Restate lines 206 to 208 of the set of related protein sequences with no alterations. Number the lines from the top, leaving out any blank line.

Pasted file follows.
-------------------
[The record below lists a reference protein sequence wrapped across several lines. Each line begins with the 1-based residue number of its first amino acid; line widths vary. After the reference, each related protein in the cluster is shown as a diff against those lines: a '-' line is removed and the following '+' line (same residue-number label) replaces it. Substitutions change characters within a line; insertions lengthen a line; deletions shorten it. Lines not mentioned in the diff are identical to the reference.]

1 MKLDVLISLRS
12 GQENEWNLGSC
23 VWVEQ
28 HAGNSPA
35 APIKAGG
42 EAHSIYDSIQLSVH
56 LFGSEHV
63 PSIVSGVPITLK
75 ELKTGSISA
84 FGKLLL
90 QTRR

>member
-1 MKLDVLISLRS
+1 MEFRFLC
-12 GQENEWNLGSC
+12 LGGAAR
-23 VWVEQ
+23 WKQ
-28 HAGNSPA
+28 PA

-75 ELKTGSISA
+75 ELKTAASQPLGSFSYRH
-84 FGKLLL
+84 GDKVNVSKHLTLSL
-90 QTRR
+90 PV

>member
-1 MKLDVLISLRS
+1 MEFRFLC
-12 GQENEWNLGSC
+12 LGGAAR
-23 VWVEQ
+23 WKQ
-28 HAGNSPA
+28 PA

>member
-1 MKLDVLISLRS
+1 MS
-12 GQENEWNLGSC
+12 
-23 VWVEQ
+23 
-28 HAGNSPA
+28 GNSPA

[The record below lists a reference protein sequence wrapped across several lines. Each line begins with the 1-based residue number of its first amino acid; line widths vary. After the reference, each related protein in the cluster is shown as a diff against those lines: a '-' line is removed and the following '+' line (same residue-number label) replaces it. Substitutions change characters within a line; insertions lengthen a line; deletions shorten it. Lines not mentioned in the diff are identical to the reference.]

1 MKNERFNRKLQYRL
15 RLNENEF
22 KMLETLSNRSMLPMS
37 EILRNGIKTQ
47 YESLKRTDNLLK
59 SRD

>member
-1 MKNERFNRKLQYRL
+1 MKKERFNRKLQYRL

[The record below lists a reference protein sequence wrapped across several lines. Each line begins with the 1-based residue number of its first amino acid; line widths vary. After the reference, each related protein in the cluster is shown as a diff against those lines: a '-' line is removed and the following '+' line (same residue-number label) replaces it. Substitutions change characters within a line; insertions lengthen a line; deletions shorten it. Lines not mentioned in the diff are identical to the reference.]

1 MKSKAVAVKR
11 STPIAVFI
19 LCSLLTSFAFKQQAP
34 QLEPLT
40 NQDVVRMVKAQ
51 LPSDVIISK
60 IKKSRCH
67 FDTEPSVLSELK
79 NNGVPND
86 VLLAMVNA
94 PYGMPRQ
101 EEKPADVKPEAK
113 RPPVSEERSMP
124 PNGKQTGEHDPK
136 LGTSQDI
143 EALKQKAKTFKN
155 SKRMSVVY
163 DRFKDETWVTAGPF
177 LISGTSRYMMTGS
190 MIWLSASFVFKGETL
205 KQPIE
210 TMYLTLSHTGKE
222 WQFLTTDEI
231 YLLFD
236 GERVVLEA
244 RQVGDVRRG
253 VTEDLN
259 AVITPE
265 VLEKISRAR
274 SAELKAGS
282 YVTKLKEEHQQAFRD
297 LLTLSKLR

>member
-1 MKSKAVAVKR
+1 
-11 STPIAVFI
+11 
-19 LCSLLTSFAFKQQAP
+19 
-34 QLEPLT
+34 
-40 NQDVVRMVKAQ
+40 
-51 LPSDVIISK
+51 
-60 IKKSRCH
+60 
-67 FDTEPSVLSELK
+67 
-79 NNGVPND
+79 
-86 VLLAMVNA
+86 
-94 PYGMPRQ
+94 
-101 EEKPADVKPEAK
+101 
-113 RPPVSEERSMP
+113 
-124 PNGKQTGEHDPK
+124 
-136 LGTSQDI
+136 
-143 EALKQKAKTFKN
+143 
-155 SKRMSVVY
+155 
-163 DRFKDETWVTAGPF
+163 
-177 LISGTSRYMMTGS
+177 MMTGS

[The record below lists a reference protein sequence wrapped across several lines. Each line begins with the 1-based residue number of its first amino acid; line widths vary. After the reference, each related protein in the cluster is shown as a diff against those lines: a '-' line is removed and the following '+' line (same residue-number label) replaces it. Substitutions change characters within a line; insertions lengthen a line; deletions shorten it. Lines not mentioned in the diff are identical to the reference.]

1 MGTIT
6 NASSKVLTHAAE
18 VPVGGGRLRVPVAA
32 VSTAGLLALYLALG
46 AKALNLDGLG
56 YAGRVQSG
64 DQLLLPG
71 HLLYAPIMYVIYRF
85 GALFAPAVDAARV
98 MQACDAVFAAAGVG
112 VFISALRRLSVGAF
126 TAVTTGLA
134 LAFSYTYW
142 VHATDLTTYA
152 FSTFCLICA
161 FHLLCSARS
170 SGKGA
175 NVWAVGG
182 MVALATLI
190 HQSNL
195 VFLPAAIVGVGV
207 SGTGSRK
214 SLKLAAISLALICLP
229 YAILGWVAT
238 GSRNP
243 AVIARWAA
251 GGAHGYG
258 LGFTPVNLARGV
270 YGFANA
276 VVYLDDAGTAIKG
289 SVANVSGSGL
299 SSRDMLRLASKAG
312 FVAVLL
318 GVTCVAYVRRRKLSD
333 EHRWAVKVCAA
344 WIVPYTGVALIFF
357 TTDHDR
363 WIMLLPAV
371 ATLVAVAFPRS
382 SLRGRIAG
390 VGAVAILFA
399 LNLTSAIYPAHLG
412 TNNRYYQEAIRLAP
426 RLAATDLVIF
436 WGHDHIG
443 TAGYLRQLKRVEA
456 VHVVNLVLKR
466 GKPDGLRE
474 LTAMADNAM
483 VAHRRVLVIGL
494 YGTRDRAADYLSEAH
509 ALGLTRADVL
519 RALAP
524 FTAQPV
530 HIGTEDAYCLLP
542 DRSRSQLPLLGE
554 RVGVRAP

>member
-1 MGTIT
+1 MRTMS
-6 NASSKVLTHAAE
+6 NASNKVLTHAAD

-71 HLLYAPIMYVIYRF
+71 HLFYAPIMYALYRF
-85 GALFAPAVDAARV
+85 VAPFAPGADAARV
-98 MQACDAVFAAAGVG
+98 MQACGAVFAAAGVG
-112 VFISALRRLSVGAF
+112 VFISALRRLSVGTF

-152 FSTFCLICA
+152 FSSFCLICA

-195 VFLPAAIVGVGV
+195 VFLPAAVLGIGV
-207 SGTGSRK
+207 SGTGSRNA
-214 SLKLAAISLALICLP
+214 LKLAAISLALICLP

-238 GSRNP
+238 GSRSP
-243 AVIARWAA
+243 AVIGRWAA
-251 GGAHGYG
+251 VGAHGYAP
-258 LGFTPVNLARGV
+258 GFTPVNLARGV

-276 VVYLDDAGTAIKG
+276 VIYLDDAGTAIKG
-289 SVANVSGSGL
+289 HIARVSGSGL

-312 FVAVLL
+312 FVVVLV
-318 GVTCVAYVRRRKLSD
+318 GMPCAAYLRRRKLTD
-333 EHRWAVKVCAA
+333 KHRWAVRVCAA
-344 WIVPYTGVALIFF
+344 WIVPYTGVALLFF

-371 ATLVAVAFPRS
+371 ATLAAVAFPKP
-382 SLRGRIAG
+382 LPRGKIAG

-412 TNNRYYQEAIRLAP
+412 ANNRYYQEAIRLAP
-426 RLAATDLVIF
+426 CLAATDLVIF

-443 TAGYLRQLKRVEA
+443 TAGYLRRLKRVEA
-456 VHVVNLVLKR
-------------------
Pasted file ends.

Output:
+214 LKLAAISLALICLP

-238 GSRNP
+238 GSRSP